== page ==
NPR logo
Reverence And Rage: Southerners Battle Over Relics Of The Confederacy
  • Download
  • <iframe src="https://www.npr.org/player/embed/470824030/470861411" width="100%" height="290" frameborder="0" scrolling="no" title="NPR embedded audio player">
  • Transcript
Reverence And Rage: Southerners Battle Over Relics Of The Confederacy

Around the Nation

Reverence And Rage: Southerners Battle Over Relics Of The Confederacy

Reverence And Rage: Southerners Battle Over Relics Of The Confederacy
  • Download
  • <iframe src="https://www.npr.org/player/embed/470824030/470861411" width="100%" height="290" frameborder="0" scrolling="no" title="NPR embedded audio player">
  • Transcript
Hundreds of people participate in a rally to remove the Confederate battle emblem from the Mississippi flag outside the state Capitol in Jackson, Miss., on Feb. 18, a month after flag supporters gathered there for their own event. i

Hundreds of people participate in a rally to remove the Confederate battle emblem from the Mississippi flag outside the state Capitol in Jackson, Miss., on Feb. 18, a month after flag supporters gathered there for their own event. Rogelio V. Solis/AP hide caption

toggle caption Rogelio V. Solis/AP
Hundreds of people participate in a rally to remove the Confederate battle emblem from the Mississippi flag outside the state Capitol in Jackson, Miss., on Feb. 18, a month after flag supporters gathered there for their own event.

Hundreds of people participate in a rally to remove the Confederate battle emblem from the Mississippi flag outside the state Capitol in Jackson, Miss., on Feb. 18, a month after flag supporters gathered there for their own event.

Rogelio V. Solis/AP

At a recent rally on the steps of the Mississippi state Capitol in Jackson, dozens of protesters shouted "Bring it down! Bring it down!" in opposition to the flag waving atop the building.

Mississippi is the only remaining U.S. state that still has obvious Confederate imagery in its state flag. The upper left corner, or canton, depicts the Confederate battle emblem — a red background with a blue "X" lined with white stars.

Ever since the man accused of killing nine African-Americans in a South Carolina church last summer was seen posing with a Confederate battle flag, there's been a movement to rethink the reverence for relics of the Old South.

Carlos Moore, an African-American lawyer from Grenada, Miss., is among the protesters in Jackson.

"I see something that stands for secession. I see something that stands for lynching. I see something that stands for slavery," he says.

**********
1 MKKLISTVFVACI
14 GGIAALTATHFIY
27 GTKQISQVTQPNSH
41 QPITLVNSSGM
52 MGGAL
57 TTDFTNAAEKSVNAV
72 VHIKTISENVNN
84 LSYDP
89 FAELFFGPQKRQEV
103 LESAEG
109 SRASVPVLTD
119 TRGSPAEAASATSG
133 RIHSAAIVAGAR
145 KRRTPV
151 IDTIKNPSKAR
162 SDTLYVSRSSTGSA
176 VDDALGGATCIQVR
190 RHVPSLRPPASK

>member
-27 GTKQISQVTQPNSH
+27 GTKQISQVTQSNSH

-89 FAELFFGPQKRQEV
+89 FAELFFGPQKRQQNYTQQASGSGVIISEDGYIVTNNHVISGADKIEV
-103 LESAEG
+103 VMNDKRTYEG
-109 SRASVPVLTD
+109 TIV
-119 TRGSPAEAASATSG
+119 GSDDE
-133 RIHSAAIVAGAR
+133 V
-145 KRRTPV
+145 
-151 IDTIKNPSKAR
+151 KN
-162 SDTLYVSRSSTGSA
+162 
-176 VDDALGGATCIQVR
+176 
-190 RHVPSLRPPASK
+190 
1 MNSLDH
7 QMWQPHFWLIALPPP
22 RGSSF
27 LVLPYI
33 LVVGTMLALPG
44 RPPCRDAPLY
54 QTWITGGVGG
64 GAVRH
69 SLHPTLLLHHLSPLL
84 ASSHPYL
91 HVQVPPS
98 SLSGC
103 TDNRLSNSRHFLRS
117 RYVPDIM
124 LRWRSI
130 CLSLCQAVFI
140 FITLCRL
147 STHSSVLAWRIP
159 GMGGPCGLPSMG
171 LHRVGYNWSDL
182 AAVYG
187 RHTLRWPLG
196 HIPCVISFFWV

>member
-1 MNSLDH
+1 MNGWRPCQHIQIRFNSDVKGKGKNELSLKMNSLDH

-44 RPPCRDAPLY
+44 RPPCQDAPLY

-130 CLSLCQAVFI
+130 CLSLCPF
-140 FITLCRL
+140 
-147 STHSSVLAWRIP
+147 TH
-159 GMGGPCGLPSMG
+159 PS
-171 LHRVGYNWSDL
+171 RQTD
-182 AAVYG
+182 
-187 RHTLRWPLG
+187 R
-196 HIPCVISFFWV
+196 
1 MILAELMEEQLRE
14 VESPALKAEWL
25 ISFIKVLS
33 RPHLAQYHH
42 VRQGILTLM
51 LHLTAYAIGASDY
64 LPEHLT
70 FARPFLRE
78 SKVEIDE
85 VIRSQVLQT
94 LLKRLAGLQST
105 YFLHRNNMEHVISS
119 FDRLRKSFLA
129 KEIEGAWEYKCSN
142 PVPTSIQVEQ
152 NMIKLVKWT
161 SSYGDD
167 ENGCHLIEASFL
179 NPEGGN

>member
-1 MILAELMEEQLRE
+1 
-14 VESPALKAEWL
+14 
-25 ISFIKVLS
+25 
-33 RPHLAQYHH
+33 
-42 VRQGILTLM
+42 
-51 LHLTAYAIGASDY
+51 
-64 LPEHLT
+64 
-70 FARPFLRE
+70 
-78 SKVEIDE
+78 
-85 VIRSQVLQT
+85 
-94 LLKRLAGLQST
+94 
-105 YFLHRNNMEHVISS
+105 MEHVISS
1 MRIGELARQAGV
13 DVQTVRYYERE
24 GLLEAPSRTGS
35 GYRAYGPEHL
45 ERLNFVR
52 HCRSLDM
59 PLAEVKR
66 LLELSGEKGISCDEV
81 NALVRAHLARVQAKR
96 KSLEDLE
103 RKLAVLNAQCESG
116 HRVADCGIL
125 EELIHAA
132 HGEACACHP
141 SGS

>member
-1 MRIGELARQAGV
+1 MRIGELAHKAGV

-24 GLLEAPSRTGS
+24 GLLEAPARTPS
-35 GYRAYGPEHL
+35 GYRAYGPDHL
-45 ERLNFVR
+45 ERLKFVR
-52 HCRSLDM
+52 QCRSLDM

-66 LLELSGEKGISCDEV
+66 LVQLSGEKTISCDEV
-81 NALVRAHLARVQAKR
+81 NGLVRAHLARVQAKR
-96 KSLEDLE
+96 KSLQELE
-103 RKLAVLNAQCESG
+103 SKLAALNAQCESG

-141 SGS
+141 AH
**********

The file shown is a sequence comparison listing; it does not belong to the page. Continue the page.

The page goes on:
Moore is suing the state over the flag design, arguing it's unconstitutional.

"The flag with that emblem is a vestige of slavery," says Moore.

His lawsuit alleges the Mississippi flag violates the 13th Amendment, which abolished slavery, and the 14th Amendment, which guarantees equal protection. Moore says the flag discriminates against African-Americans, and subjects them to being second-class citizens.

Mississippi has the highest percentage of black residents of any state, at 37 percent. Moore says keeping the Confederate banner sends a clear message to the minority.

"It's not about hunting. It's not about fishing. It's not about sweet tea," he says. "It has to be about white supremacy."

Greg Stewart is executive director of Beauvoir, the former Biloxi, Miss., home of Confederate President Jefferson Davis. Stewart wants to preserve the Mississippi state flag with its Confederate emblem. "When you're asking me to take it down because those people were so bad, those people were my ancestors." i

Greg Stewart is executive director of Beauvoir, the former Biloxi, Miss., home of Confederate President Jefferson Davis. Stewart wants to preserve the Mississippi state flag with its Confederate emblem. "When you're asking me to take it down because those people were so bad, those people were my ancestors." Debbie Elliott/NPR hide caption

toggle caption Debbie Elliott/NPR
Greg Stewart is executive director of Beauvoir, the former Biloxi, Miss., home of Confederate President Jefferson Davis. Stewart wants to preserve the Mississippi state flag with its Confederate emblem. "When you're asking me to take it down because those people were so bad, those people were my ancestors."